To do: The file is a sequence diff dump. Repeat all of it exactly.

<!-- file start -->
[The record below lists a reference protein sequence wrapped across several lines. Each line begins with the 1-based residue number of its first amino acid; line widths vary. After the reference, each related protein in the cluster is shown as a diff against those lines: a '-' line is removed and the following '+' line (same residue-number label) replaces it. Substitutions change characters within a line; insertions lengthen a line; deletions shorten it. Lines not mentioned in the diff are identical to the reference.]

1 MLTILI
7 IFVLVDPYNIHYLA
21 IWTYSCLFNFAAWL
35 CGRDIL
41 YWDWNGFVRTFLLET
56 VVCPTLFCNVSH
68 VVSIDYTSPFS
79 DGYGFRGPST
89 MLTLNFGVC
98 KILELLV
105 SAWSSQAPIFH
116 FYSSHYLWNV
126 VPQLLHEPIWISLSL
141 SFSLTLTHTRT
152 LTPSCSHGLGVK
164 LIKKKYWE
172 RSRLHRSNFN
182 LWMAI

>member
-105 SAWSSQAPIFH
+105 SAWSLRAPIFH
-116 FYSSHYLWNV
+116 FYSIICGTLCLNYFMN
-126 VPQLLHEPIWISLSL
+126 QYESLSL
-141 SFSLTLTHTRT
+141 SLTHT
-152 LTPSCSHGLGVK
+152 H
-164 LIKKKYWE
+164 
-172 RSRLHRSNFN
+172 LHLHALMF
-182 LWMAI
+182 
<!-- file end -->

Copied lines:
[The record below lists a reference protein sequence wrapped across several lines. Each line begins with the 1-based residue number of its first amino acid; line widths vary. After the reference, each related protein in the cluster is shown as a diff against those lines: a '-' line is removed and the following '+' line (same residue-number label) replaces it. Substitutions change characters within a line; insertions lengthen a line; deletions shorten it. Lines not mentioned in the diff are identical to the reference.]

1 MLTILI
7 IFVLVDPYNIHYLA
21 IWTYSCLFNFAAWL
35 CGRDIL
41 YWDWNGFVRTFLLET
56 VVCPTLFCNVSH
68 VVSIDYTSPFS
79 DGYGFRGPST
89 MLTLNFGVC
98 KILELLV
105 SAWSSQAPIFH
116 FYSSHYLWNV
126 VPQLLHEPIWISLSL
141 SFSLTLTHTRT
152 LTPSCSHGLGVK
164 LIKKKYWE
172 RSRLHRSNFN
182 LWMAI

>member
-105 SAWSSQAPIFH
+105 SAWSLRAPIFH
-116 FYSSHYLWNV
+116 FYSIICGTLCLNYFMN
-126 VPQLLHEPIWISLSL
+126 QYESLSL
-141 SFSLTLTHTRT
+141 SLTHT
-152 LTPSCSHGLGVK
+152 H
-164 LIKKKYWE
+164 
-172 RSRLHRSNFN
+172 LHLHALMF
-182 LWMAI
+182 